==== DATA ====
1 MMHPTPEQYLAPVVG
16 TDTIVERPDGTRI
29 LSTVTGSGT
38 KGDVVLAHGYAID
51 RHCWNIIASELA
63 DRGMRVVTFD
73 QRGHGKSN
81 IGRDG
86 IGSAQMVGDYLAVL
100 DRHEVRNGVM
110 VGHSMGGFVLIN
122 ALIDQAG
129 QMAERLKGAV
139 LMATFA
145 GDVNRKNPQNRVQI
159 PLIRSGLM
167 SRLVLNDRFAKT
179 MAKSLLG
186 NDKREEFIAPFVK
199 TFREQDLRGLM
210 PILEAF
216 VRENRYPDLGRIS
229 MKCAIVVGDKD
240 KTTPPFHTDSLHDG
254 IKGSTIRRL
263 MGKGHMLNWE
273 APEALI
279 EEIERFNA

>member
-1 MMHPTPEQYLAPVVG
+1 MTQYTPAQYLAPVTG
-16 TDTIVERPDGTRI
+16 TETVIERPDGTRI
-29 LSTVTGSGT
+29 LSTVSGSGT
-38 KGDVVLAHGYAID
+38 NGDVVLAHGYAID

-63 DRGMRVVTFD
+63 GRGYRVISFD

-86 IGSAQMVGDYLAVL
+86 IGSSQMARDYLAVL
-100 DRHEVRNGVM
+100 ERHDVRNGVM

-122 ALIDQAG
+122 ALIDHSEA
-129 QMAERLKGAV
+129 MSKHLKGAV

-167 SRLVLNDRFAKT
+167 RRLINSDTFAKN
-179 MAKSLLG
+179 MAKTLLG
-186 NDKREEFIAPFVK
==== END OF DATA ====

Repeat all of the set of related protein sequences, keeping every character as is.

1 MMHPTPEQYLAPVVG
16 TDTIVERPDGTRI
29 LSTVTGSGT
38 KGDVVLAHGYAID
51 RHCWNIIASELA
63 DRGMRVVTFD
73 QRGHGKSN
81 IGRDG
86 IGSAQMVGDYLAVL
100 DRHEVRNGVM
110 VGHSMGGFVLIN
122 ALIDQAG
129 QMAERLKGAV
139 LMATFA
145 GDVNRKNPQNRVQI
159 PLIRSGLM
167 SRLVLNDRFAKT
179 MAKSLLG
186 NDKREEFIAPFVK
199 TFREQDLRGLM
210 PILEAF
216 VRENRYPDLGRIS
229 MKCAIVVGDKD
240 KTTPPFHTDSLHDG
254 IKGSTIRRL
263 MGKGHMLNWE
273 APEALI
279 EEIERFNA

>member
-1 MMHPTPEQYLAPVVG
+1 MTQYTPAQYLAPVTG
-16 TDTIVERPDGTRI
+16 TETVIERPDGTRI
-29 LSTVTGSGT
+29 LSTVSGSGT
-38 KGDVVLAHGYAID
+38 NGDVVLAHGYAID

-63 DRGMRVVTFD
+63 GRGYRVISFD

-86 IGSAQMVGDYLAVL
+86 IGSSQMARDYLAVL
-100 DRHEVRNGVM
+100 ERHDVRNGVM

-122 ALIDQAG
+122 ALIDHSEA
-129 QMAERLKGAV
+129 MSKHLKGAV

-167 SRLVLNDRFAKT
+167 RRLINSDTFAKN
-179 MAKSLLG
+179 MAKTLLG
-186 NDKREEFIAPFVK